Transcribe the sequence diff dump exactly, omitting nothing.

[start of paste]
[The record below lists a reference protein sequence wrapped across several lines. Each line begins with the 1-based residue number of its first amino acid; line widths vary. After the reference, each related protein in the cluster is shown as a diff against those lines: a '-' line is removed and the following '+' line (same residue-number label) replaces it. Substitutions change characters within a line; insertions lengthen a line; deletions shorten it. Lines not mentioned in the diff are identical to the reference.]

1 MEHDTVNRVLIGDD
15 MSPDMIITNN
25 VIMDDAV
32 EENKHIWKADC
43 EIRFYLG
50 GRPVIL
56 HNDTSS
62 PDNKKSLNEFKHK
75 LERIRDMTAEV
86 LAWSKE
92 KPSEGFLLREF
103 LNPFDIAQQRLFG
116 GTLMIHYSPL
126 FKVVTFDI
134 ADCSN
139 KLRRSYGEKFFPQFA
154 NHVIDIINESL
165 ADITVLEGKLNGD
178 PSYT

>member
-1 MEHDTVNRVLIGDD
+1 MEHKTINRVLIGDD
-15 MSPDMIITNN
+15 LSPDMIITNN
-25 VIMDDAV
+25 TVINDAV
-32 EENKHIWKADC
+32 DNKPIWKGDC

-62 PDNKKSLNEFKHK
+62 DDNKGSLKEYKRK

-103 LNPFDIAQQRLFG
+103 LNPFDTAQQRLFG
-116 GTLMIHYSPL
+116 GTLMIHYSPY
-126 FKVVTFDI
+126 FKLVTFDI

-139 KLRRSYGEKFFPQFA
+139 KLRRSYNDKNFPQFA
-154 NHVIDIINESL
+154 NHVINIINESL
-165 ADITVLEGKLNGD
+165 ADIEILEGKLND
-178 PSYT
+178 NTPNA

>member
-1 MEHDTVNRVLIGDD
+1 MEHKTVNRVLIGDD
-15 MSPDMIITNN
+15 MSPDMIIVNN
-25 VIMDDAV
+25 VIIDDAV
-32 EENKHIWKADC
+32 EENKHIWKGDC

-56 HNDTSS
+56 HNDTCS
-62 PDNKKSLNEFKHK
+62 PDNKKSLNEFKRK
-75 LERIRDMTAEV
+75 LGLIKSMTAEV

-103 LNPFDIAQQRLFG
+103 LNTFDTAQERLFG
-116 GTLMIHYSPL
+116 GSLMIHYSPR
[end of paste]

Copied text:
[The record below lists a reference protein sequence wrapped across several lines. Each line begins with the 1-based residue number of its first amino acid; line widths vary. After the reference, each related protein in the cluster is shown as a diff against those lines: a '-' line is removed and the following '+' line (same residue-number label) replaces it. Substitutions change characters within a line; insertions lengthen a line; deletions shorten it. Lines not mentioned in the diff are identical to the reference.]

1 MEHDTVNRVLIGDD
15 MSPDMIITNN
25 VIMDDAV
32 EENKHIWKADC
43 EIRFYLG
50 GRPVIL
56 HNDTSS
62 PDNKKSLNEFKHK
75 LERIRDMTAEV
86 LAWSKE
92 KPSEGFLLREF
103 LNPFDIAQQRLFG
116 GTLMIHYSPL
126 FKVVTFDI
134 ADCSN
139 KLRRSYGEKFFPQFA
154 NHVIDIINESL
165 ADITVLEGKLNGD
178 PSYT

>member
-1 MEHDTVNRVLIGDD
+1 MEHKTINRVLIGDD
-15 MSPDMIITNN
+15 LSPDMIITNN
-25 VIMDDAV
+25 TVINDAV
-32 EENKHIWKADC
+32 DNKPIWKGDC

-62 PDNKKSLNEFKHK
+62 DDNKGSLKEYKRK

-103 LNPFDIAQQRLFG
+103 LNPFDTAQQRLFG
-116 GTLMIHYSPL
+116 GTLMIHYSPY
-126 FKVVTFDI
+126 FKLVTFDI

-139 KLRRSYGEKFFPQFA
+139 KLRRSYNDKNFPQFA
-154 NHVIDIINESL
+154 NHVINIINESL
-165 ADITVLEGKLNGD
+165 ADIEILEGKLND
-178 PSYT
+178 NTPNA

>member
-1 MEHDTVNRVLIGDD
+1 MEHKTVNRVLIGDD
-15 MSPDMIITNN
+15 MSPDMIIVNN
-25 VIMDDAV
+25 VIIDDAV
-32 EENKHIWKADC
+32 EENKHIWKGDC

-56 HNDTSS
+56 HNDTCS
-62 PDNKKSLNEFKHK
+62 PDNKKSLNEFKRK
-75 LERIRDMTAEV
+75 LGLIKSMTAEV

-103 LNPFDIAQQRLFG
+103 LNTFDTAQERLFG
-116 GTLMIHYSPL
+116 GSLMIHYSPR